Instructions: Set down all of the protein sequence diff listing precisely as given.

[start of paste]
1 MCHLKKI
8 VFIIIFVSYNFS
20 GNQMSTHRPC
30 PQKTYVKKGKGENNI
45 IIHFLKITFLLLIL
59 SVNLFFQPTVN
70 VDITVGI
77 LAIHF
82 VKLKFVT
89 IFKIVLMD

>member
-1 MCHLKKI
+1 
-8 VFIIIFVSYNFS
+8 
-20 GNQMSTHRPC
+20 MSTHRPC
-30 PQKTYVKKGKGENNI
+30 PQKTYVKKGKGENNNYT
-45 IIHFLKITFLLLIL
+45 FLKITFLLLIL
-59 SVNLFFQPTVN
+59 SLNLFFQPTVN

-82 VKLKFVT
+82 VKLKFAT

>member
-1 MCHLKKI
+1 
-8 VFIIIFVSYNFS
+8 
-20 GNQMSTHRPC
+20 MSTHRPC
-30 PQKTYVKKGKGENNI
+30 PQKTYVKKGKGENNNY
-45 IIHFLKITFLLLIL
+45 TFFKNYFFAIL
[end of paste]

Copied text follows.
1 MCHLKKI
8 VFIIIFVSYNFS
20 GNQMSTHRPC
30 PQKTYVKKGKGENNI
45 IIHFLKITFLLLIL
59 SVNLFFQPTVN
70 VDITVGI
77 LAIHF
82 VKLKFVT
89 IFKIVLMD

>member
-1 MCHLKKI
+1 
-8 VFIIIFVSYNFS
+8 
-20 GNQMSTHRPC
+20 MSTHRPC
-30 PQKTYVKKGKGENNI
+30 PQKTYVKKGKGENNNYT
-45 IIHFLKITFLLLIL
+45 FLKITFLLLIL
-59 SVNLFFQPTVN
+59 SLNLFFQPTVN

-82 VKLKFVT
+82 VKLKFAT

>member
-1 MCHLKKI
+1 
-8 VFIIIFVSYNFS
+8 
-20 GNQMSTHRPC
+20 MSTHRPC
-30 PQKTYVKKGKGENNI
+30 PQKTYVKKGKGENNNY
-45 IIHFLKITFLLLIL
+45 TFFKNYFFAIL